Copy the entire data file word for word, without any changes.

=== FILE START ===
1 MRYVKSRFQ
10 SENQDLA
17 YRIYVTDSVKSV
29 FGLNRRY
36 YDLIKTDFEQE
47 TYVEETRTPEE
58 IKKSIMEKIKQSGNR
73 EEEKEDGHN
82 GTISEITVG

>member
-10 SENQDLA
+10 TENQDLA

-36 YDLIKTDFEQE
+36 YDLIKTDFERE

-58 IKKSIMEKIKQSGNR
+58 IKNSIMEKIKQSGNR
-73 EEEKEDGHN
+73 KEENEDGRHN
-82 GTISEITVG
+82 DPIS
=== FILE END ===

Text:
1 MRYVKSRFQ
10 SENQDLA
17 YRIYVTDSVKSV
29 FGLNRRY
36 YDLIKTDFEQE
47 TYVEETRTPEE
58 IKKSIMEKIKQSGNR
73 EEEKEDGHN
82 GTISEITVG

>member
-10 SENQDLA
+10 TENQDLA

-36 YDLIKTDFEQE
+36 YDLIKTDFERE

-58 IKKSIMEKIKQSGNR
+58 IKNSIMEKIKQSGNR
-73 EEEKEDGHN
+73 KEENEDGRHN
-82 GTISEITVG
+82 DPIS